Steve Jobs talks to me about healthcare disruption
“What you’re doing is awful,” he says. “This is the opposite of insanely great. It’s insanely horrific.”
This is followed by more colorful, Jobsian language. He actually swears at me. More than once.
I blink and take a breath. This is not what I expected the walk to be like.
“You’ve got it completely wrong,” he says. “You should not be speeding up bad processes, you should be blowing them up.”
I gather some courage and finally speak.
“Steve,” I say. “Most people are not comfortable with change. You need to ease them into it. They need a ramp to get on the freeway. Radical disruption might be great for the cell phone and music industries, but frankly, not healthcare. And especially not health plans.”
Suddenly, Finnegan, our friendly Weimar-Labra-dog, stretches and wakes me up just enough to realize this isn’t real. Steve Jobs and I are not walking through Hyland’s tree-lined campus debating healthcare disruption.
I am a little aggravated. I really want to finish the conversation.
But then I am awake with the idea and the slow locomotive that is my brain lets out an enormous hiss of steam and starts moving. What would Steve Jobs actually say about healthcare and our meandering crawl toward real change?
I think he would tell us that we are on a slow road in the wrong direction and missing the obvious. We need to think bigger.
…And I realize that I agree. I totally, incredibly, magically agree.
Dragging health information management into the 21st Century
We are focused on tweaking the edges of a disintegrating healthcare system. One that can often only deliver information between hospitals and plans using technology patented on May 27, 1843. That’s right, the fax machine received a patent 172 years ago.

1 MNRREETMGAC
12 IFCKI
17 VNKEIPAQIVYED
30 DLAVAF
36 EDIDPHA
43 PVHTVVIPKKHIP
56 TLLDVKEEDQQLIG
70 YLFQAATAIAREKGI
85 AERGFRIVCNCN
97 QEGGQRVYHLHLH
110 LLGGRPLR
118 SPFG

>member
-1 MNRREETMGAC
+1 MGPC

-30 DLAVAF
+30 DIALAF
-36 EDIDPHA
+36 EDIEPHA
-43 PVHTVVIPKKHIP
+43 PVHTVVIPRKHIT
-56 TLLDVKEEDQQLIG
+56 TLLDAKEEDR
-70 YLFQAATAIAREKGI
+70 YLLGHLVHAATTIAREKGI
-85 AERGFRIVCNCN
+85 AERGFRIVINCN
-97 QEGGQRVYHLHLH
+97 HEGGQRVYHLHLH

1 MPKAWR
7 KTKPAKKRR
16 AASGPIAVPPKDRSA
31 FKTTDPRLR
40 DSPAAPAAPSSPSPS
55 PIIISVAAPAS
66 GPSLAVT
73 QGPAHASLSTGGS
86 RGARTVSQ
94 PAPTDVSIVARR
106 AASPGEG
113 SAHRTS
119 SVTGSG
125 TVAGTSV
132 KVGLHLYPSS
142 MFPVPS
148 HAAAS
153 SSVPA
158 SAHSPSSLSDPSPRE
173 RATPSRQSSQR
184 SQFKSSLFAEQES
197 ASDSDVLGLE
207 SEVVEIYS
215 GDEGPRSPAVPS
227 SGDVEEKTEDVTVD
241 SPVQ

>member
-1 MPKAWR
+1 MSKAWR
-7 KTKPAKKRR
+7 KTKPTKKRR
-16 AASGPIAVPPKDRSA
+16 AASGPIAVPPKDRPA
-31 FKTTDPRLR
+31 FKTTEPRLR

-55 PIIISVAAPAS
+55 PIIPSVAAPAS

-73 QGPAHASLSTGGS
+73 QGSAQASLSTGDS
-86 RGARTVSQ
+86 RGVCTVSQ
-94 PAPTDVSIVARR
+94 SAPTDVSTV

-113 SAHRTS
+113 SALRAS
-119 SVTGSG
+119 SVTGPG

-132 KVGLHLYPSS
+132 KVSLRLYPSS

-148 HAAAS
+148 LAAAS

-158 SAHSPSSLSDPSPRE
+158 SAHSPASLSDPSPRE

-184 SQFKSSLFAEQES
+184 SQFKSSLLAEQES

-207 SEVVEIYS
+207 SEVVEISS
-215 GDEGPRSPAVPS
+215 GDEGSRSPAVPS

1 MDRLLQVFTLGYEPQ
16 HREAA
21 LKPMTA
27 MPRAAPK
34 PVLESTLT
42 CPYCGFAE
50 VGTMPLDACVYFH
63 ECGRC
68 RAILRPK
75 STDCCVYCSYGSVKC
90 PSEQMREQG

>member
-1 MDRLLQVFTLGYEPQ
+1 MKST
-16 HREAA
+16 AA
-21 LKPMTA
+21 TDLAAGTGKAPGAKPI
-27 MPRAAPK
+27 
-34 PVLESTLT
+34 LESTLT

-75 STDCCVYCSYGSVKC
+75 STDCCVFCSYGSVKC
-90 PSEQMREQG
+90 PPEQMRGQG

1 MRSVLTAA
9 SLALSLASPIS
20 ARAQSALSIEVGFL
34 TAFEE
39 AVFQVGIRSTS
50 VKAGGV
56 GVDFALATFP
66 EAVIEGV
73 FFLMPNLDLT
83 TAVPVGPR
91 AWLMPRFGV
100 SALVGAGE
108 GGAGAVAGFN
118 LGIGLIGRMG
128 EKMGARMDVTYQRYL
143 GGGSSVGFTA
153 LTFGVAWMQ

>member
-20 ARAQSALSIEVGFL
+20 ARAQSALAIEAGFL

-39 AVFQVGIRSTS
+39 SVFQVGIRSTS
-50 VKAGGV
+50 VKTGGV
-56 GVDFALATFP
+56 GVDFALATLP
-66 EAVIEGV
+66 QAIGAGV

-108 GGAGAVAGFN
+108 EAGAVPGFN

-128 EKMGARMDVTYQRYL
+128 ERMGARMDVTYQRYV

And amazingly, it still drives much of the data flowing through our healthcare system.
But let’s not forget about good old paper. Paper was invented around 105 B.C. and is the source material for what we stuff into those fax machines. And into file cabinets, charts, and everything else. My crabby, dream-version of Steve Jobs is right, we are embracing a terrible idea if we think that this is acceptable.
What can disrupt this silly cycle of cellulose?
We need to allow hospitals, clinics, health plans and government to share data and documents via workflows that simply and securely deliver healthcare information from one organization to the other. We need to easily handle exceptions and allow basic collaboration on mutual problems and questions. We need to create a rich, accessible audit trail that would make a bean counter blush.
And we need it yesterday, not in five years.
At Hyland, we have a project underway called Mackinac that will be the bridge from 1843 to today. We’ve been managing documents and automating processes via workflow management within organizations for more than 24 years. With Mackinac, we will take those workflows outside the four walls and radically disrupt the current models for cost, timeliness and quality.
Steve Jobs would be proud. Insanely, incredibly, unbelievably proud.
Prepare for Mackinac. It just might be in your Christmas stocking.